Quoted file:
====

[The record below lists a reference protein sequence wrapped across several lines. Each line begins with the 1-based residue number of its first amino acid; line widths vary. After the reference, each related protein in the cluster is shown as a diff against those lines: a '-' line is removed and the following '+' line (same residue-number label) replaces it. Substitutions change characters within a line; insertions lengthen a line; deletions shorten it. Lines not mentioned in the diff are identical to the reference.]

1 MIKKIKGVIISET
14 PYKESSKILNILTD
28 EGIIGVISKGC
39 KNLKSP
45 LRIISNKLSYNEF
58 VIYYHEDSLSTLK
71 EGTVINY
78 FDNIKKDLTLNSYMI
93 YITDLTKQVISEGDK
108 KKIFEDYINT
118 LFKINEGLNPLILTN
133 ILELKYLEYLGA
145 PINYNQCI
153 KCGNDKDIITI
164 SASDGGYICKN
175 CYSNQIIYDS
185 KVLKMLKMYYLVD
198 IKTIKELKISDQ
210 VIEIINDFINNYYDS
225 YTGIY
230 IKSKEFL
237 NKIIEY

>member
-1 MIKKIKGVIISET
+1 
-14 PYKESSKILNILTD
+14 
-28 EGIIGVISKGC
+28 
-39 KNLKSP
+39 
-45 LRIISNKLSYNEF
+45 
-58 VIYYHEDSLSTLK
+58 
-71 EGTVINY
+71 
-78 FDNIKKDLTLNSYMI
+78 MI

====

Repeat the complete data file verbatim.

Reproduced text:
[The record below lists a reference protein sequence wrapped across several lines. Each line begins with the 1-based residue number of its first amino acid; line widths vary. After the reference, each related protein in the cluster is shown as a diff against those lines: a '-' line is removed and the following '+' line (same residue-number label) replaces it. Substitutions change characters within a line; insertions lengthen a line; deletions shorten it. Lines not mentioned in the diff are identical to the reference.]

1 MIKKIKGVIISET
14 PYKESSKILNILTD
28 EGIIGVISKGC
39 KNLKSP
45 LRIISNKLSYNEF
58 VIYYHEDSLSTLK
71 EGTVINY
78 FDNIKKDLTLNSYMI
93 YITDLTKQVISEGDK
108 KKIFEDYINT
118 LFKINEGLNPLILTN
133 ILELKYLEYLGA
145 PINYNQCI
153 KCGNDKDIITI
164 SASDGGYICKN
175 CYSNQIIYDS
185 KVLKMLKMYYLVD
198 IKTIKELKISDQ
210 VIEIINDFINNYYDS
225 YTGIY
230 IKSKEFL
237 NKIIEY

>member
-1 MIKKIKGVIISET
+1 
-14 PYKESSKILNILTD
+14 
-28 EGIIGVISKGC
+28 
-39 KNLKSP
+39 
-45 LRIISNKLSYNEF
+45 
-58 VIYYHEDSLSTLK
+58 
-71 EGTVINY
+71 
-78 FDNIKKDLTLNSYMI
+78 MI